After you have that, get out your paper and pencil, and start drawing and manually tracing things. That's how I go about coming up to speed on new code I can't execute and step through. Eventually transfer that knowledge into a text file (or, nowadays, a wiki) so that others can benefit from it.

  • From the description it sounds like you are trying to understand how the program works (as you have the source code), rather than 'reverse engineering' which the usual meaning assumes you don't.

    So my suggestion is start by getting it compiled, up and running ;) You can then use the debugger to breakpoint the code and follow it through. You say you have most of the source code. Is the rest available as libararies to link to? Otherwise you could create 'fake' libraries just to get it compiling and running.

    • Another thing that might help is asking yourself what are the important events in the game and finding where they are handled (where is the score updated, where is damage worked out, spawn/death events handled). Sometimes games use global event handlers/listeners so different parts of the code can hook into the important stuff. Find where these events are handled or callbacks registered and it should give you a quick insight into the more interesting parts of the code ;)
  • by sohp ( 22984 ) <snewton@io.OPENBSDcom minus bsd> on Tuesday October 11, 2005 @12:42AM (#13762523) Homepage
    I applaud your professor or thesis advisor or whoever for this real-world task. Here's a few resources which I wouldn't do without:
    Code Reading: The Open Source Perspective []
    Object-Oriented Reengineering Patterns []
    Reading Computer Programs: Instructor's Guide and Exercise []
    Tips for Reading Code []
  • I've been through this sort of exercise several times in my career so far. 500k LOC is too much for a small team to get a handle on in any reasonable amount of time, so don't feel too helpless... You're professor is throwing you guys to the wolves and seeing what you are able to accomplish.

    As for the actual suggestions, read on:

    First, you'll need a tool to generate some form of cross reference for the entire codebase... I'd recommend Doxygen (hack the config file to generate the inheritance and call

  • Are there any other files containing scripts in some language? Maybe the original coders wrote the high level logic in some scripting language.

    Are there any configuration files? If no, there may be some code that's reading supposed to be found conf files.

  • My assumption is that you're to reverse engineer the software, but have been given fragments of the source as a guide, yet still have to show your methodologies so as to prove that you didn't just re-write the source.

    I'd start buy actually reading the source - building it if you can. Run profilers on it and try to get some kind of visual representation of the underlying code tree. If you have source, try using something like DOXYGEN [] to autogen some documentation (and structure) out of it. Someone menti

  • We are evaluating some tools along these lines. The ones we liked most are RedHat's Source-Navigator [] (GPL) and Scitool's Understand for C++ [] ($$$).

    Sorce-Navigator seems to be slow compared to Understand C++, I'm sure this has to do with the way they index the DB. On the other hand, the Linux version of Understand C++ needs some polishing IMHO (too many crashes on Debian/serge).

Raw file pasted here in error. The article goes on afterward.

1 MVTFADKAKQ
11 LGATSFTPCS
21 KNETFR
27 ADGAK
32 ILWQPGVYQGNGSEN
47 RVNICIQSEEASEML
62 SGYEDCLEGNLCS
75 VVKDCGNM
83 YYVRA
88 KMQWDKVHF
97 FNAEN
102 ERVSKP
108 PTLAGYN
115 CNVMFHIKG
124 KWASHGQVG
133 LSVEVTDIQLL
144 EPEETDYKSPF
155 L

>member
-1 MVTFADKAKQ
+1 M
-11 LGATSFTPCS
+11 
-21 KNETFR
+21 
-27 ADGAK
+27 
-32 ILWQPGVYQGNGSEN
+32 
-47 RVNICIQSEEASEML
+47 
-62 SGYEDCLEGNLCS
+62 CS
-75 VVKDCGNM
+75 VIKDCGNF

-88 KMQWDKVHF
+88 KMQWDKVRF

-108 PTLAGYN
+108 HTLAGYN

As for report-generating tools that just index and cross-reference the whole project, Gonzui [] is a pretty good one.

  • Massive? (Score:2, Interesting)

    by idries ( 174087 )
    First of all this is not a massive code base for a commercial computer game, it's about average. Many games get into the 1-2 million lines of code. Having said that most games also have teams that are probably much larger than your group of students.

    I'm not exactly sure what you're trying to do here. As many ppl have said reverse engineering something that you already have the source for is not really reverse engineering at all. However if I make the (somewhat suspect) assumption that your objective is to e
  • How about forward-engineering it? Try and add a feature to the game that doesn't already exist (and doesn't make use of any built-in scripting system/tools, etc.) That's the only way you'll really learn what's going on in there. Reading code in and of itself doesn't mean you underestand what it does. But if you have to change the code, there's no doubt that you'll figure out how (at least a part of) it works!
  • Reversing Std C (Score:3, Informative)

    by TheDracle ( 836105 ) on Tuesday October 11, 2005 @06:51PM (#13769842)
    It's pretty simple, just time consuming. I've seen a few reverse engineering books floating around: "Reversing," "Exploiting Software." Since it's mostly stdC, it shouldn't be nearely as difficult to reverse engineer. Other languages can make things more complicated (Multiple calling mechanisms, more dynamic memory allocation, etc..).


    OllyDbg - Awesome usermode debugger, probably better suited than softice for this particular task. You can add assembly wherever you want, and it will create patches for the exe that can be automagically applied. It's also FREE.

    Numega Softice - Just in case you need to bring in the big guns.

    IDA Pro - Best reverse engineering tool available. Lots of extension scripts to do anything imaginable..

    TSearch - Can search memory at runtime, set breakpoints, disassemble code on the stack, and dynamically insert new assembly at runtime. Nice for understanding the flow of the software as it runs, and identifying interesting variables and structures.